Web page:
Maintaining and working with all of these types of mice are challenging, even for those scientists familiar with conventional inbred strains. Detailed texts are available on systematic workup and characterization methods for mutant mice (Sundberg and Boggess, 2000), general background diseases, including cancer, in commonly used strains (Maronpot et al., 1999; Mikaelian et al., 2004; Mohr et al., 1996), or details on specific organ systems (Smith et al., 2002; Sundberg, 1994b; Ward et al., 2000) which are beyond the scope of this book. Much of this information, including color images, is coming on-line through sources such as the Mouse Tumor Biology Database (tumor.informatics.jax.org/FMPro?-db =TumorInstance&-format=mtdp.html&-view), Mouse-PhenomeDatabase (aretha.jax.org/pubcgi/phenome/ mpdcgi?rtn=docs/home), and European Mouse Pathology Database (pathbase.net). Details on mouse genetics and gene mapping (Silver, 1995; Sundberg et al., 1998) and access to mouse strains and mutations are readily available through the Mouse Genome Informatics Database (informatics.jax.org). These and many other resources are listed in Table 1.1.
This chapter provides an overview of methodologies commonly used to maintain, manipulate, and preserve genetic-based mouse models of human diseases, especially cancer models.
METHODS FOR HANDLING LABORATORY MICE
Each institution has its own regulations dealing with maintaining a rodent colony, which includes various types of housing, bedding, feed, and water. Regardless, it is critical to optimize these to maintain a pathogenfree colony. This includes autoclaving feed, acidifying or treating water to account for specific issues in each locality, and avoiding bedding that releases aromatic hydrocarbons that might complicate cancer studies. It is beyond the scope of this chapter to describe all the variations, but these are described elsewhere (Clark et al., 1996). Maintaining a pathogen-free colony, or at least a specific pathogen-free colony whereby the pathogen status is known for each colony, is critical as well. Controversy over complications of phenotypes due to pathogen status of colonies has dictated that careful and continual microbiological monitoring be incorporated into colony maintenance protocols. Again, it is beyond the scope of this chapter to describe disease-monitoring selection and detection methods, but these are available (Lindsey et al., 1991a, b). This section will summarize some commonly used handling methods for mice to identify individuals as well as to collect bodily fluids and excretions.
Methods for individual identification of mice vary between institutions and laboratories. Some of the commonly used methods are summarized below (Seymour et al., 2004). All manipulations of mice require prior approval of the Institutional Animal Care and Use Committee (IACUC). Developing a good working relationship with the institutional attending veterinarian will be a great help in planning experiments, preparing documentation for IACUC protocol approval, and obtaining training in many of these procedures to optimize results.
Identifying Individual Mice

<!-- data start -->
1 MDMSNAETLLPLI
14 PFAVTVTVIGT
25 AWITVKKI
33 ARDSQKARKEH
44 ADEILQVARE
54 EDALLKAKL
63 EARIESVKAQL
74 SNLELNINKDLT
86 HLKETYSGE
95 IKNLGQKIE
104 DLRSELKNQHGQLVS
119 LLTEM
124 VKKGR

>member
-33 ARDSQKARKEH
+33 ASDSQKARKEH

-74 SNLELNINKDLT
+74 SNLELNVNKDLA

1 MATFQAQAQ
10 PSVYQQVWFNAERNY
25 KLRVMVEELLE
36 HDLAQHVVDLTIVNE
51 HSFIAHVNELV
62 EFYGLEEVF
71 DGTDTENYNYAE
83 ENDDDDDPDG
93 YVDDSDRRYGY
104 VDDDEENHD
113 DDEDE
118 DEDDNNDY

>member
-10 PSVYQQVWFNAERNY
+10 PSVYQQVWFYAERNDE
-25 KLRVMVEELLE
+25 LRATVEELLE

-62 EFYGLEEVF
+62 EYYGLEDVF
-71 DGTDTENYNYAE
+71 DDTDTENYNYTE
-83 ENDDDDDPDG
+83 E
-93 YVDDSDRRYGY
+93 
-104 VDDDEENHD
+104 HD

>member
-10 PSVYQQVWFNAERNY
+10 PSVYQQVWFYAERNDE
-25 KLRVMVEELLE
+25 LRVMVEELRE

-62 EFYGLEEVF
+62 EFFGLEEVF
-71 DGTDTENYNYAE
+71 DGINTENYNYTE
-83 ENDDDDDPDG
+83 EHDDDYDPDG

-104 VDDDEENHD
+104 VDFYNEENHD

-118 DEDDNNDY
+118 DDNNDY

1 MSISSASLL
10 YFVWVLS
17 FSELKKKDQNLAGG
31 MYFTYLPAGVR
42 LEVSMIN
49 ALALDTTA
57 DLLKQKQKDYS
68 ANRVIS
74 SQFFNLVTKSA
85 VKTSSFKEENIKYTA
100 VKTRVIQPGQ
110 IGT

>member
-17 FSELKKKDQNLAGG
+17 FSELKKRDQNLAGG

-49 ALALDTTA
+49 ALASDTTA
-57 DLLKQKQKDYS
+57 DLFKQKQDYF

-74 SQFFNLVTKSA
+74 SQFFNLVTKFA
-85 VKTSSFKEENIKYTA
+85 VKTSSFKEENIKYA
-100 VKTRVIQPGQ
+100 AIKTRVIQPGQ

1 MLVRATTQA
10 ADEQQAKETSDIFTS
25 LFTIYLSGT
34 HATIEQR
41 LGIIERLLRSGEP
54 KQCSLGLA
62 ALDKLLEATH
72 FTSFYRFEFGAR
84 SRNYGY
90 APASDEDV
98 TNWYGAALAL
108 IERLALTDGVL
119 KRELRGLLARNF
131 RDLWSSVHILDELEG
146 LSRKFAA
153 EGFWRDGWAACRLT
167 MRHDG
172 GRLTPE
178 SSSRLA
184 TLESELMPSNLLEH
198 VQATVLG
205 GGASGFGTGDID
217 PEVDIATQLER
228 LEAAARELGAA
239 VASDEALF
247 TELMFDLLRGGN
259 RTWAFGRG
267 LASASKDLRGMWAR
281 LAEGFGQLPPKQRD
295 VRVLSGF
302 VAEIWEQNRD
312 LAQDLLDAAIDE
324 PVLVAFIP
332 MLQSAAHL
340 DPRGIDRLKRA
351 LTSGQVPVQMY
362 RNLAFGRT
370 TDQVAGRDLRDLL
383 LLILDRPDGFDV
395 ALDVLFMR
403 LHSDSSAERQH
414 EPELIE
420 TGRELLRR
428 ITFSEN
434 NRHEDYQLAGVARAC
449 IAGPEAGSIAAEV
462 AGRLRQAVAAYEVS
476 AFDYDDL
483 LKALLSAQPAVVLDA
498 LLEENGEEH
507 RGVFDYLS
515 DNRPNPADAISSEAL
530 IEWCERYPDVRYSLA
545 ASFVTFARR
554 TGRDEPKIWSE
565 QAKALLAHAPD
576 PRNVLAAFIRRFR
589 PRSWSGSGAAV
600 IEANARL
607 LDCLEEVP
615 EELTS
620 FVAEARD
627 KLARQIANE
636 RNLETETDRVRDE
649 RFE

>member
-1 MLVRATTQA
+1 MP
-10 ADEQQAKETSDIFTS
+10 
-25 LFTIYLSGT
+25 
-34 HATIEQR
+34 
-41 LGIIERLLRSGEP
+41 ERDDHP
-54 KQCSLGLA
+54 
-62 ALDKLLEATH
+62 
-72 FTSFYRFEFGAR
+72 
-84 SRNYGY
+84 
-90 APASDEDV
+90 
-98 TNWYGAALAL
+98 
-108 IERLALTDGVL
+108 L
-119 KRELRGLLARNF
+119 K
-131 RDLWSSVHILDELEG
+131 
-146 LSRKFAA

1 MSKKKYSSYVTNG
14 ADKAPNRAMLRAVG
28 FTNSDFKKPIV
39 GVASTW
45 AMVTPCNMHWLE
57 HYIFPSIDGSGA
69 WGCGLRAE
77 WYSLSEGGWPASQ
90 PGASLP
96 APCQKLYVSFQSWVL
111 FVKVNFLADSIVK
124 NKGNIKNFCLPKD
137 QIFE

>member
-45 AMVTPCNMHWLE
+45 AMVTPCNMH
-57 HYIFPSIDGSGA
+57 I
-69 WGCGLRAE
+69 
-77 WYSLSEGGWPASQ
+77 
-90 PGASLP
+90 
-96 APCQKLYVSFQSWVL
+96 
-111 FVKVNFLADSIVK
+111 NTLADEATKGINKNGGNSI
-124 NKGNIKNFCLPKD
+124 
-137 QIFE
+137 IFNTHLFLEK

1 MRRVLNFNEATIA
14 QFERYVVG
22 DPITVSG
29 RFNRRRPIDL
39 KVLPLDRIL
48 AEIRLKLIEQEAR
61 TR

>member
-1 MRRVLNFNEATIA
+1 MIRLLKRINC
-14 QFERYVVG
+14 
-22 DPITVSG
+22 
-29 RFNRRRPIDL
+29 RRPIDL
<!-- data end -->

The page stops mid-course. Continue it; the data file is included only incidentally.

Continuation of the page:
There are a number of methods that can be used for identification of individual mice in a colony or study. These range from ear notching using a small punch (National Band and TAg Company, Newport, KY) to making a hole or notch in the mouse's ear (Figs. 1.1 and 1.2), ear tags (National Band and TAg Company) attached to the ear, digit amputation using scissors (Fig. 1.3), foot (Fig. 1.4) or tail tattooing using various tattooing machines (Animal Identification and Marking Systems, AIMS Inc., Ottawa, Canada), and implanting electronic chips under the skin of the mice (Bio Medic Data Systems, Inc., Seaford, DE, or American Veterinary Identification Devices, Norco, CA). Wounding mice can result in abnormal healing such as keloids or development of specific types of cancer in some models. Therefore, attention to methods that might complicate procedures is important.
Collecting Blood and Body Fluids
Blood is collected by retro-orbital bleeding, tail tip amputation, cardiac puncture, or decapitation. The reasons to use each method varies with age, purpose of the study, volume needed, and methods approved at each institution. Methods are summarized below as modified from Seymour et al. (2004).
Retro-Orbital Bleeding This method is a valuable, nonterminal method for blood collection to obtain small volumes of blood. Retro-orbital bleeding is performed using manual restraint. Mice are grasped with thumb and index finger behind the ears placing the tail secured between the handlers' last finger and palm to immobilize them. A variety of anesthetics may be required by the IACUC at some institutions to perform this procedure.
The tip of an hematocrit tube is inserted into the medial canthus of the eye at a slight angle. Using a twisting motion with slight pressure on the tube, the retro-orbital venous plexus is entered. Once the blood begins flowing, the hematocrit tube should be withdrawn slightly to allow collection by capillary action. The hematocrit tube may be heparinized, contain ethylenediaminetetraacetic acid (EDTA), or other anticoagulants for plasma collection or contain no anticoagulant for serum collection.